Do you have any advice for your fellow students?

Make sure you take care of yourself and your mental health first.

Lillian Marerro


Introduction: I grew up in Anaktuvuk Pass, AK and went to high school at Mt. Edgecumbe High School. I am graduating from UAF with a BA interdisciplinary degree in Design and Digital Marketing. It took me a long time to figure out which direction I wanted to go, I got stuck in the mindset that I needed to pursue a career in science or engineering. I didn't know or think that art could get me places, and now I am working for an amazing PR firm in Anchorage, Thompson & Co. as their associate art director. So never give up!

What doors has UAF opened for you? While at UAF I had the opportunity to work at the Wood Center, under amazing mentors who taught me a lot of what I know now and prepared me for real-life experiences. I took two classes through the SOM program that counted as internships and received some real office experience.

What motivates you to do well at UAF? I wanted to graduate as soon as I could with the knowledge that would help me become a prime candidate for the job I wanted. I also wanted to start my career as soon as possible!

What are some challenges that you have faced as a student at UAF, and how have you overcome them? My only challenge was leaving the house to get to class when it was 40 below.

Do you have any advice for your fellow students? Explore the classes UAF has to offer, explore the different opportunities given to you, and don't settle on something you don't want to do.

What is Rural Student Services to you, and how has it impacted your higher education goals? If it wasn't for Gabby, my RSS advisor, I would have been so lost and probably still trying to figure out what degree to choose. She helped me stay focused and driven! I couldn't have done it without her!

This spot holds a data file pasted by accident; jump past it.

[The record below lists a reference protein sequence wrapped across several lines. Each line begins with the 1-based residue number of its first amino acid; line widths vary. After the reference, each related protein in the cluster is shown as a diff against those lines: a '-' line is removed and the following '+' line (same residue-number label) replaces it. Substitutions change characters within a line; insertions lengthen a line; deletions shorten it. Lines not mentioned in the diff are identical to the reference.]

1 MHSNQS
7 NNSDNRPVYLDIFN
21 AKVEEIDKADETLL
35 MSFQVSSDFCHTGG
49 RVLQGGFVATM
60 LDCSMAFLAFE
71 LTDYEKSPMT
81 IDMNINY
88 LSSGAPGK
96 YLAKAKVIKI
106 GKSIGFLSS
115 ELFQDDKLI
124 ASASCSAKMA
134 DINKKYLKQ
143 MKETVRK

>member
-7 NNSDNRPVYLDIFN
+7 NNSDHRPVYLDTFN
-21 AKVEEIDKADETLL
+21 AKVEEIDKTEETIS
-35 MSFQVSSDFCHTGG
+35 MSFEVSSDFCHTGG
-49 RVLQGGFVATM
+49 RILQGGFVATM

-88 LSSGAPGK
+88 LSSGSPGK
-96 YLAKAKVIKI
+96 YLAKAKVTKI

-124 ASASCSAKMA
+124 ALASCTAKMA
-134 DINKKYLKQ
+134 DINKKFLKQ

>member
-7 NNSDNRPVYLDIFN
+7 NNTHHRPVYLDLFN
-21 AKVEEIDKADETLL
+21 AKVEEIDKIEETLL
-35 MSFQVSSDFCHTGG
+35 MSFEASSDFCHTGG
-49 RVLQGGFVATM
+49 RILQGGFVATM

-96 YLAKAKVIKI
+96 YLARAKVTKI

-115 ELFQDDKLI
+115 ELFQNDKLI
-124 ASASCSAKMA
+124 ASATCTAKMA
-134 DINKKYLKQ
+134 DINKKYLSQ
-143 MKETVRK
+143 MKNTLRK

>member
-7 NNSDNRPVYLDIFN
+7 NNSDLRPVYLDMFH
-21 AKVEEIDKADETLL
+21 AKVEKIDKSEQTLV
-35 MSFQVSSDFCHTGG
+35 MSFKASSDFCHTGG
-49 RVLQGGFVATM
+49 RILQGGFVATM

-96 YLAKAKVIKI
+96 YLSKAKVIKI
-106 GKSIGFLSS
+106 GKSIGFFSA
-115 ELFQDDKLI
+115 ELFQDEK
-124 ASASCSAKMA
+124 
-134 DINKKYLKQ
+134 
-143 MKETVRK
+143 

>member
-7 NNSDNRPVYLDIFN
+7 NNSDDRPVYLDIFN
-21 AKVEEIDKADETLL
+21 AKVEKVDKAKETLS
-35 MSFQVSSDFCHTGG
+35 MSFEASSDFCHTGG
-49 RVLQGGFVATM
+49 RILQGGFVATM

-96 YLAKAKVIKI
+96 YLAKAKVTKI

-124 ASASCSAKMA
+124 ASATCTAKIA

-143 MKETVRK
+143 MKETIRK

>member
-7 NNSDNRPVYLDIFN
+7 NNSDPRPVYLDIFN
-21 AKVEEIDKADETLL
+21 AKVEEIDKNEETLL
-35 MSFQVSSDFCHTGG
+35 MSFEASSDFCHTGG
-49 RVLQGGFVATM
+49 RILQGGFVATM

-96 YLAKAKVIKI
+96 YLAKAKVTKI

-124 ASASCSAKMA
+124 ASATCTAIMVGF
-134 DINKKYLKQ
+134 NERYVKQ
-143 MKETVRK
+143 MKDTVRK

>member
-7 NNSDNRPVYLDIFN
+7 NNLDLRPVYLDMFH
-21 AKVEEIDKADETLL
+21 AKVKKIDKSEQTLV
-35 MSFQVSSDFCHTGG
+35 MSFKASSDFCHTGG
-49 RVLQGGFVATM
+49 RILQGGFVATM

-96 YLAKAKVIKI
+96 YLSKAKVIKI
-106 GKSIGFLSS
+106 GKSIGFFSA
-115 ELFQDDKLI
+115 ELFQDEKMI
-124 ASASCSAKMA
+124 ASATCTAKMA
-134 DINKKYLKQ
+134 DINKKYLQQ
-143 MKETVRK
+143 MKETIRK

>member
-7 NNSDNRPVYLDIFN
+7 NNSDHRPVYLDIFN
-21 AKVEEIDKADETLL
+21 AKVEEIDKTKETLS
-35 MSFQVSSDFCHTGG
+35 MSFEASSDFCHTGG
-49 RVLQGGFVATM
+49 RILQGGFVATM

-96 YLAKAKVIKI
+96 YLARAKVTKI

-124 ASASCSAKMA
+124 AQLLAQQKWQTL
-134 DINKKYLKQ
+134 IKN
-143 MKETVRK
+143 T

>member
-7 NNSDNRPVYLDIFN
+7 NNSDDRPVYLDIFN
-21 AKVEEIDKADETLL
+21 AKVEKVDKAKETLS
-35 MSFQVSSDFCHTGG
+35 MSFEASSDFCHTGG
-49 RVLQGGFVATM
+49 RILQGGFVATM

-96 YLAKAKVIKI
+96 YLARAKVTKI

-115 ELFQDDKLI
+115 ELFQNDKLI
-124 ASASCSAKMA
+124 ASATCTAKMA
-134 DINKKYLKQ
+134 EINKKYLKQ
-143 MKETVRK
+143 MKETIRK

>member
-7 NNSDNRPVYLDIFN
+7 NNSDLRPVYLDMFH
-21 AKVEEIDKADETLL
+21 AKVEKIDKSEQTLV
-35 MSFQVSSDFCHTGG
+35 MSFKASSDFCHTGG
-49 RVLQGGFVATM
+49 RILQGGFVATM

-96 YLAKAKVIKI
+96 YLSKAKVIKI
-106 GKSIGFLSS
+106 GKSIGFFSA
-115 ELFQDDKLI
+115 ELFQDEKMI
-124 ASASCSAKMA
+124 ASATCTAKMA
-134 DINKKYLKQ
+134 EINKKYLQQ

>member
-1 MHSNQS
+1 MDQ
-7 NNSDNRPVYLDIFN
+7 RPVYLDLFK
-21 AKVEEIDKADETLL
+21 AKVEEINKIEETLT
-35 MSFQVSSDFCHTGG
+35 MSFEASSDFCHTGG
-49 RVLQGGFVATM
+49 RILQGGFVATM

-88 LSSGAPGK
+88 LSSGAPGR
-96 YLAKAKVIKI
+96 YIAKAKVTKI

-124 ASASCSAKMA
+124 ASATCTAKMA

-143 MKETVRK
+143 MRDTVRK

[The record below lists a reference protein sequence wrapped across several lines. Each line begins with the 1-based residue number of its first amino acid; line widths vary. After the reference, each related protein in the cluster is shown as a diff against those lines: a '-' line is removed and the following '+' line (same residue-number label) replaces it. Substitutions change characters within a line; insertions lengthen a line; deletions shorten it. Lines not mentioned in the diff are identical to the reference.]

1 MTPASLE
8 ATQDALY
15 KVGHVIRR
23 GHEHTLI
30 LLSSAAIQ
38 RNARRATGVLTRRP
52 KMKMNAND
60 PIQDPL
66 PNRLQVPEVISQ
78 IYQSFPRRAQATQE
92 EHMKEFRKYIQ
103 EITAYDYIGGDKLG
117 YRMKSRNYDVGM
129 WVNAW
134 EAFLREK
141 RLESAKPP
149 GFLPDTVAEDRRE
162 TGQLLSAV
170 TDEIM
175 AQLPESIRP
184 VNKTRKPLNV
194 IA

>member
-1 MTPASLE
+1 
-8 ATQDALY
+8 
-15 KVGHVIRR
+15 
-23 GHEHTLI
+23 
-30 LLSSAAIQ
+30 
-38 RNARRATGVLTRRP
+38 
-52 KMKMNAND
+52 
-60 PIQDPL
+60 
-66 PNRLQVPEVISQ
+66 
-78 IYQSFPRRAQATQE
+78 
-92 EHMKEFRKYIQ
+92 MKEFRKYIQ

Michelle Kaleak

Michelle Kaleak is from Barrow, Alaska. Working on a Bachelor of Arts in Elementary Education. She plans on finishing her last year of the program in Barrow and become a teacher in her hometown.

What doors has UAF opened for her? UAF helped Michelle meet many new friends from all over Alaska. Also, taking education classes had helped her realize what grades she would like to teach.  She was a student worker at Rural Student Services and is now the Student Coordinator for the Festival of Native Arts.The extracurricular activities Michelle is involved in are the Alaska Native Education Student Association (ANESA). This group helped her feel more comfortable being an education major with other students from rural Alaska. She has also been apart of the Festival of Native Arts club and the Inu-Yupiaq dance group, which helps her stay close to her culture. Finishing her degree and going home to become a teacher is what motivates her to do well at UAF.  Having to manage her time with classwork, work and having a social life has been hard to balance. But keeping to-do lists and a planner helps her manage her time better.The advice she has for fellow students: "Never forget why you started, because that is what will keep you going." Michelle's perspective on Rural Student Services: "RSS made UAF feel more like home because of the close-knit community it creates. The amount of help and support I get from the workers at RSS helps me go through school and work. RSS has also made me realize how much I love to help other students going to college, and maybe it could be a job I would want in the future."